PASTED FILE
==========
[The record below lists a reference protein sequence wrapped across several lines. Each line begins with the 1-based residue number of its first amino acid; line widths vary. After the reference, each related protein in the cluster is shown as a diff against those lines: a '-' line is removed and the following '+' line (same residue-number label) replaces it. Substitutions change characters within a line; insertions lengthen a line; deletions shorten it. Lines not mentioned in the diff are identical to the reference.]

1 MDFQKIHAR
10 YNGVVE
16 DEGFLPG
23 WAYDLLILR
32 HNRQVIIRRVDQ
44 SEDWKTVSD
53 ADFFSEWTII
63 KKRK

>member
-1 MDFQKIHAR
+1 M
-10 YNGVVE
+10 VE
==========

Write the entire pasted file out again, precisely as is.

[The record below lists a reference protein sequence wrapped across several lines. Each line begins with the 1-based residue number of its first amino acid; line widths vary. After the reference, each related protein in the cluster is shown as a diff against those lines: a '-' line is removed and the following '+' line (same residue-number label) replaces it. Substitutions change characters within a line; insertions lengthen a line; deletions shorten it. Lines not mentioned in the diff are identical to the reference.]

1 MDFQKIHAR
10 YNGVVE
16 DEGFLPG
23 WAYDLLILR
32 HNRQVIIRRVDQ
44 SEDWKTVSD
53 ADFFSEWTII
63 KKRK

>member
-1 MDFQKIHAR
+1 M
-10 YNGVVE
+10 VE